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Which areas of the pediatric patient's body needs to be exposed for medical attention and access?

An EMS equipment sales person told me that both the chest and the abdomen need to be exposed because otherwise breathing would be impeded. How much truth is there?

Also, what kind of medical proceedures are most often performed on pediatric patients? Thanks!

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Sorry, I should have said that of the medics I've talked to (not many) and from the posts on the forums, I got the impression that most medics either uses customers' own car seats or no restraints whe

100% of the time, my pedi's are restrained. We will attempt to get the car seat from the family that the child/infant is used to. On the off chance that that isn't possible, we carry a harness that

LSP Pediatric Immobilizer. Or as I call it, the flat straight jacket. Whether they need immobilized or not, if you don't want them to move around, IV, etc.. Strap them down. If they're small, and sitt

Anyone who is anti-child restraint in an ambulance needs to get a copy of Dr. Nadine Levick's ambulance crash videos. She did a study for her masters degree where she crashed ambulances with child and adult crash dummies in the patient compartment. I cant find a link right this minute, but if you watch those videos you will never ride unrestrained in the box again.

This is not her video, but you get the idea: Imagine mom and baby crushing the medic in the captain's chair.


Edited by flamingemt2011
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That's a good point. I will take disinfection into account as an aspect of cleanability. Right now, my only solution to not using Velcro is to use three-pronged plastic snapfit buckles. If anyone has better ideas, please post.

Some late thought(s)

1- the "melon" size in relation to child's body is not similar proportion to adults, you may wish consider that in your calculations.

2- A firm back of head pad, the idea of using a soft one is all wrong in the Z shaped pad in KED.

3- I am a true believer that we should NOT use a chin strap (airway airway airway) as in the mandible is a movable joint for one, and if they puke they can't open their mouths so perhaps entertain a zygomatic arch type strap as in the Oregon Spinal System, part of the SKEDCO system, although this is demonstrated on the military educational video it (zygomatic arch spilt band) is not mentioned in any of the links I could locate on goggle.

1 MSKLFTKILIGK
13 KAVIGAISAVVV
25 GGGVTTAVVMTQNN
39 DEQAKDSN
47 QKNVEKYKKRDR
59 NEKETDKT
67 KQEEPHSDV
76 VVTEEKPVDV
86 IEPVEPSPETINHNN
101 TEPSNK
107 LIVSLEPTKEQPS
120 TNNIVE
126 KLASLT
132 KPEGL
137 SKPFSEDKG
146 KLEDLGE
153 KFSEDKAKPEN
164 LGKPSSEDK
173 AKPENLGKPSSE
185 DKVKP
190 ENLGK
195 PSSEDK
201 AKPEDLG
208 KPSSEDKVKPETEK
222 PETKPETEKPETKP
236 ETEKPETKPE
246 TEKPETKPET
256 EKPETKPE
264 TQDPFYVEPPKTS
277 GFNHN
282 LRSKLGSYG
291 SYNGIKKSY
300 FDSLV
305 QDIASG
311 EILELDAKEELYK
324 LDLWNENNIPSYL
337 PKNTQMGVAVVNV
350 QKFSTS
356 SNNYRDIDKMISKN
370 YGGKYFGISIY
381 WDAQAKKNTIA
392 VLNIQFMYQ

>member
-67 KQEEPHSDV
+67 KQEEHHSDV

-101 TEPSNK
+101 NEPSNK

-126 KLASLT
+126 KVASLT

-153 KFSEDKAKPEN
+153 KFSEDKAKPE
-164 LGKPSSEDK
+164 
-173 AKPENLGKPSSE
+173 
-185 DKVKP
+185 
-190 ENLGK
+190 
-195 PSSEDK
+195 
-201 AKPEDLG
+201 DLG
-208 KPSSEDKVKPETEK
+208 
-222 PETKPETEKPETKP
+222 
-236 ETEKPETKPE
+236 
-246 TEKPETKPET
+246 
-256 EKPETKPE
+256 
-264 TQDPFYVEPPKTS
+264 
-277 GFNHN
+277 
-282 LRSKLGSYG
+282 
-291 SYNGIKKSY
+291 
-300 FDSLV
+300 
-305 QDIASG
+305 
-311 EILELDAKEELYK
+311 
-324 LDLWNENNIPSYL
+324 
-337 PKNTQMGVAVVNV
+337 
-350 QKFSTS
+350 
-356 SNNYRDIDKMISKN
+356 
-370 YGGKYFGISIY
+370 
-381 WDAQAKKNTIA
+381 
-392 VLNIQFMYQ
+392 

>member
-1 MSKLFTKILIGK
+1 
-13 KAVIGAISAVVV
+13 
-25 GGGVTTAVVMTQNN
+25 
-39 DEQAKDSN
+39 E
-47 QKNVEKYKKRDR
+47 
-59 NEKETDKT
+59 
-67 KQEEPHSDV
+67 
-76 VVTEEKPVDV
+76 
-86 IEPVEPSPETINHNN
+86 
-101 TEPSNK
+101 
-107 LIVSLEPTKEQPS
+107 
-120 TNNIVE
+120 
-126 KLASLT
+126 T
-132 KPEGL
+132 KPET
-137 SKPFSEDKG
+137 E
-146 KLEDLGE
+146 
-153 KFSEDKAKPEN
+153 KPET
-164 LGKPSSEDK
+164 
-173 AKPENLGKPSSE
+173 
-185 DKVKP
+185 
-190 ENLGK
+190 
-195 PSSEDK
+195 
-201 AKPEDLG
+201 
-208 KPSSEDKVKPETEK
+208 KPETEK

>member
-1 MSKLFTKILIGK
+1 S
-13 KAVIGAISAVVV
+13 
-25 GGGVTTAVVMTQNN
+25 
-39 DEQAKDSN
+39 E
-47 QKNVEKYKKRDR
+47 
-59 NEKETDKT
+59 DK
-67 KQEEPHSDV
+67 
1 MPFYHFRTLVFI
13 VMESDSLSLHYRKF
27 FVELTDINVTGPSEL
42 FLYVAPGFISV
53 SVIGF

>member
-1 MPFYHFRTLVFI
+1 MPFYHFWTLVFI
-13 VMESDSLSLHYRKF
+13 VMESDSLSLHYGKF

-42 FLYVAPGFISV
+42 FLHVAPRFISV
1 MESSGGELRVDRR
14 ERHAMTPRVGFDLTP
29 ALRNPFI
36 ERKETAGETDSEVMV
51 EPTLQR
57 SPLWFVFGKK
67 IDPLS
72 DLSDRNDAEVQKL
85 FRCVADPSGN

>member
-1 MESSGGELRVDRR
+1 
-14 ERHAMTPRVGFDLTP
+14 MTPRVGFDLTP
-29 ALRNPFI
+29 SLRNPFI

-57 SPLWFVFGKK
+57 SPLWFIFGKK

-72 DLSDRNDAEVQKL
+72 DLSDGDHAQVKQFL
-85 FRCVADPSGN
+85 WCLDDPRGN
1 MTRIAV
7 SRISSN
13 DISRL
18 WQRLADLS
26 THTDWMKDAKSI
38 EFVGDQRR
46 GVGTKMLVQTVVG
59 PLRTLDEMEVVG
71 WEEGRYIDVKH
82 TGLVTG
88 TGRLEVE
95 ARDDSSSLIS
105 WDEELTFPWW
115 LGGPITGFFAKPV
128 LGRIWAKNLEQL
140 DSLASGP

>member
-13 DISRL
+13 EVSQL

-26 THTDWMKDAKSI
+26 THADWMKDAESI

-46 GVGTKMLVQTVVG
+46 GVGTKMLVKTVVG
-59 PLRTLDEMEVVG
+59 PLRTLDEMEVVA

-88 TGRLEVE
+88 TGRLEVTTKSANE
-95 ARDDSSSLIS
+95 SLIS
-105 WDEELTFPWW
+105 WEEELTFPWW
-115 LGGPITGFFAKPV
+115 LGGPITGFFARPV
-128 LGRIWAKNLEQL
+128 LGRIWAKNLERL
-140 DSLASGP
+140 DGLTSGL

4- HAND restraints ... those lil buggers can extubate in a new york heart beat the second your looking some place else.

I have on a back-country rescue (ATV I hate those POS things) used my OSS on a 10 year old .. and it worked out ok although blood soaked nylon straps needed a pressure washer and soaked in clavicide when cleaning up.

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The dos and don'ts of transporting children in ambulances...


Pediatric patients need to be secured while in the Ambulance. As everyone should be in a MV...

Edited by NYCEMS9115
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Anyone who is anti-child restraint in an ambulance needs to get a copy of Dr. Nadine Levick's ambulance crash videos.

Good videos, but who the heck is "anti child restraint?" Certainly there's some bad practices out there, but I haven't seen a single person in this thread come out flippantly or seriously against.

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cant speak for why flaming said what he said, but just a few years back, our local Pediatric hospital starting filing formal complaints with the State anytime an EMS crew brought in an unrestrained child, it didnt take long to get some rules and behaviors changed. Apathy can be just as dangerous as deliberate action. Letting mom hold the child on her lap should no longer be allowed, and although no one has voiced their desire to strap babies to the hood of the truck, you are already hearing excuses about how you can not assess or treat a child appropriately in a restraint device.

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  • 2 weeks later...

Hey guys, can you estimate the following figures for me?

1) How many calls does your service get per day?

2) How many pediatric calls does your service get per day?

3) How many pediatric calls require a full body restraint per day?


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